Last year, reports began circulating of an attractive and expensive new restaurant in Flushing with the evocative name of Szechuan Mountain House. So, in early January of this year, a group of spice-loving friends and I set out for the restaurant. It was located in a fancy shopping center on Prince Street north of Roosevelt Avenue, just off a cobbled interior courtyard that wasn’t the easiest thing in the world to find. Our wait on a weeknight was nearly two hours.
Well, a few weeks ago, a branch of the restaurant opened on St. Mark’s just east of Third Avenue in the East Village. It occupies the walk-up space that once held a Grand Sichuan. Though the layout was the same as its predecessor, the interior had been extensively reworked: Tables in front surrounded by blue tiles overlook a colorful goldfish pond, booths along one wall were accented with bamboo, and a rear room was decorated with calligraphy, with bathrooms on a dramatic balcony.
A bowl of free pickled vegetables and chiles greeted us as we sat down and examined the soft-opening menu, which was on a single double-sided page. We relived our Flushing experience by ordering the pork belly and cucumber ($10.95), and it was even better than the first time.
The menu was thankfully crawling with offal; we ordered “strapping cattle throat with spicy red chile oil” ($10.95), which sounds like the work of some unhinged cowboy. It was delicious, though the strips of flayed bovine throat might as well have been squarish white noodles.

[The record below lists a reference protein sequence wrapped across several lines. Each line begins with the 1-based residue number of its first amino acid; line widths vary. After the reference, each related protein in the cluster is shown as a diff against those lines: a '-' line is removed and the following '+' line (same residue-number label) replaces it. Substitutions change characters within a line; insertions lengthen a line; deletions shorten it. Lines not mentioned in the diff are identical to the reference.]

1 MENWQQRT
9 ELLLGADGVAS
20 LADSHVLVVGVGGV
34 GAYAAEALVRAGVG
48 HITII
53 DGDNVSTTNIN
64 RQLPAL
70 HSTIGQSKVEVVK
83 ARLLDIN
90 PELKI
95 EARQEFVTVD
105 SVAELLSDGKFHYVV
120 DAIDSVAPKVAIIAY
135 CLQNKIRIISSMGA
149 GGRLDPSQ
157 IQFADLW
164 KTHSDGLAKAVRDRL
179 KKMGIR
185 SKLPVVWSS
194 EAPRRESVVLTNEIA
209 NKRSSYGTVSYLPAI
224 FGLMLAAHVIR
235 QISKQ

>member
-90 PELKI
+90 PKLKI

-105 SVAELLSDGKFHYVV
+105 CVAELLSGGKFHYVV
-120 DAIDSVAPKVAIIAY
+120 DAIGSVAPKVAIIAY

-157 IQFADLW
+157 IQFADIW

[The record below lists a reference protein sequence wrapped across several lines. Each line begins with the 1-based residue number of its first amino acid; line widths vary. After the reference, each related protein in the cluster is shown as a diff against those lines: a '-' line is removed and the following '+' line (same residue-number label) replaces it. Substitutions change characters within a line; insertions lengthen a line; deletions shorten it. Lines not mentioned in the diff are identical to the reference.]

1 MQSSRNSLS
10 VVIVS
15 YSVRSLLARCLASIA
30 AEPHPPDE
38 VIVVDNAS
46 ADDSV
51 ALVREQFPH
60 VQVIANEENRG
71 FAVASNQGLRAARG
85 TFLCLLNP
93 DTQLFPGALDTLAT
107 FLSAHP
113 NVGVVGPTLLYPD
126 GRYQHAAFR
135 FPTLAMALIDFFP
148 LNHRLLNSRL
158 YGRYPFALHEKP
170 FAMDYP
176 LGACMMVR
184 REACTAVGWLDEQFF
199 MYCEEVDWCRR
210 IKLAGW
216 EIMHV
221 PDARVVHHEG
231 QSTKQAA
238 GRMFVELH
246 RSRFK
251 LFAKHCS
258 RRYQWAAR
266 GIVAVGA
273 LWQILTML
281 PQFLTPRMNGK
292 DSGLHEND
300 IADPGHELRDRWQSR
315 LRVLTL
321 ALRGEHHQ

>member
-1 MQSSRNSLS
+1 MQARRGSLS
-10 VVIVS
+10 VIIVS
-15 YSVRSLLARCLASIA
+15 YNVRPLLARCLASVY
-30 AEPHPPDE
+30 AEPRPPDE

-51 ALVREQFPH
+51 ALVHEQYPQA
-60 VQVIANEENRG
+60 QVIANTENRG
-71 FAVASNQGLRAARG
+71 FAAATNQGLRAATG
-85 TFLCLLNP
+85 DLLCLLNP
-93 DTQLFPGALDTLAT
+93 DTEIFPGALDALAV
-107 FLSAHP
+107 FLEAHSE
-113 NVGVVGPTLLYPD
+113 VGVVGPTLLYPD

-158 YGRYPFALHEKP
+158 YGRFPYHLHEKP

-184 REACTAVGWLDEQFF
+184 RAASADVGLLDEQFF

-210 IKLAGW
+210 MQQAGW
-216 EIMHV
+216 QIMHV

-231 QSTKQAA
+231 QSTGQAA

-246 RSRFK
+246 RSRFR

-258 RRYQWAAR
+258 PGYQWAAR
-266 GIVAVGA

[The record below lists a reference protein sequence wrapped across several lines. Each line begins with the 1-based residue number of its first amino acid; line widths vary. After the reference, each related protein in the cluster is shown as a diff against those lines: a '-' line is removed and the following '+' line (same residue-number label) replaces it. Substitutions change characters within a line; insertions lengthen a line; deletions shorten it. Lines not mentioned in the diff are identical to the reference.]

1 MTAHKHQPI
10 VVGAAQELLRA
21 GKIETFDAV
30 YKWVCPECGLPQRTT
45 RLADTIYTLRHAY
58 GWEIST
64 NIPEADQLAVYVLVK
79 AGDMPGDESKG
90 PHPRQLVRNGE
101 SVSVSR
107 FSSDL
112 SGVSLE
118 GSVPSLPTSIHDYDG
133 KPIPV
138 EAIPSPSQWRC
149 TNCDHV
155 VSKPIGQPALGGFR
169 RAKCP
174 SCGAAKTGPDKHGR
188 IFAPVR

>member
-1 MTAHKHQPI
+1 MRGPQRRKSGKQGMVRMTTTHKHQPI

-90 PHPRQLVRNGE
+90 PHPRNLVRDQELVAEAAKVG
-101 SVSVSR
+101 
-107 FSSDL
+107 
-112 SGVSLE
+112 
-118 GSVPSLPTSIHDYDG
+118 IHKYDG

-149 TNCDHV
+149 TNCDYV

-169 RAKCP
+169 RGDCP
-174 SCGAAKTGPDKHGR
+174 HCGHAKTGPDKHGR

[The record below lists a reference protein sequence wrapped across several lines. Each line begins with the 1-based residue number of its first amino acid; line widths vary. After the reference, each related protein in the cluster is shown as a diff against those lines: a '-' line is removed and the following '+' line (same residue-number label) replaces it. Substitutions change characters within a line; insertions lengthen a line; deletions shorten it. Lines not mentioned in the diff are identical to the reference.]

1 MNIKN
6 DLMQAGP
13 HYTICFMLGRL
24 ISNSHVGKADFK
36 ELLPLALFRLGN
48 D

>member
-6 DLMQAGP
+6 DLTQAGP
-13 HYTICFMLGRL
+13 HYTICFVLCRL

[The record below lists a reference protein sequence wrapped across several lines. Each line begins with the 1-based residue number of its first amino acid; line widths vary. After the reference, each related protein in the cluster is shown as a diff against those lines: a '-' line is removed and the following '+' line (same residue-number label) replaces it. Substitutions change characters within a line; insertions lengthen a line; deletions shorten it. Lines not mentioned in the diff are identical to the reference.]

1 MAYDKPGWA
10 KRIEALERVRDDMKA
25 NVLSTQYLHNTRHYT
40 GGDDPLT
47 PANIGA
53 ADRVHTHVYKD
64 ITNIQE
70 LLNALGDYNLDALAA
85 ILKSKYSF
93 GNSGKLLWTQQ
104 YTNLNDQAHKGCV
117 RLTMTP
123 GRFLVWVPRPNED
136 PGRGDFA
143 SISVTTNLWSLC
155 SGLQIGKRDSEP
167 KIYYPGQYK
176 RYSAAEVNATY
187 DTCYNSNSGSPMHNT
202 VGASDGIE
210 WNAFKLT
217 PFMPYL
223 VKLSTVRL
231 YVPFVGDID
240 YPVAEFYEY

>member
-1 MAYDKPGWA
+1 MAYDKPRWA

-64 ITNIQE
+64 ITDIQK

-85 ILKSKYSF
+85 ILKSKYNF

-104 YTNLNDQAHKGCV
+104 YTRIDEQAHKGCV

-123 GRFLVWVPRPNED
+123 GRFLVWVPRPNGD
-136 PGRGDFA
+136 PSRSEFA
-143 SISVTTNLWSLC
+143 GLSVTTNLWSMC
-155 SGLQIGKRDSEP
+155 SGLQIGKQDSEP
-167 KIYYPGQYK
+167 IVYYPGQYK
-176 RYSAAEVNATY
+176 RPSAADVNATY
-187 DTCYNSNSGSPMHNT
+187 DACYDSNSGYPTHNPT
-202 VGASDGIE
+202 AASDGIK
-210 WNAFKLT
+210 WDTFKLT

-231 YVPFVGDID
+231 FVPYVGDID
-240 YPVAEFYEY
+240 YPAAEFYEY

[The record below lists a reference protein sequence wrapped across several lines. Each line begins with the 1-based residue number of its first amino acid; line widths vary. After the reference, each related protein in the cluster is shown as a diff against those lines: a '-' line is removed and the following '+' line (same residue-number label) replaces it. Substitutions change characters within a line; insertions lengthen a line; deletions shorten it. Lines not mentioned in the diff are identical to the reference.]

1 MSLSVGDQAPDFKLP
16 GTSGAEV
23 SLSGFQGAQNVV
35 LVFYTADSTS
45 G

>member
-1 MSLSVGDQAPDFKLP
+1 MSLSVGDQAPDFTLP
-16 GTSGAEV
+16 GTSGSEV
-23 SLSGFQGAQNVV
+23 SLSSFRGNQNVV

The same punning use of ingredients was found in the most spectacular dish of the afternoon, which went by the prosaic name of “beef sliced with enoki mushrooms in sour soup” ($20.95). It came in a handsome stoneware tureen worked with what looked like Roman friezes. The broth was milky and sour, and heat was provided by several types of pickled chiles, which also lent tartness. In the middle of the bowl was a bright red cherry pepper, such as one might find in an Italian restaurant.
The punning part came with the mushrooms, which we teased out in little waving clumps. It was difficult to tell them apart from the bundles of rice noodles, which were tied in the middle like sheaves of wheat. It seemed, as we compared visits, that the East Village Mountain House is better than the one in Flushing, and indeed, one of the best and most interesting new Sichuan restaurants in town.
The mapo ($10.95) was also totally up to snuff, semi-soft cubes in an earthy and oily broth with ground Sichuan peppercorns thrown on top, and not so much meat that it seized the spotlight from the curd. The meal ended agreeably with a small bowl of sweet mung bean soup, and we were once again out in the hurly burly of St Mark’s, marveling at the location.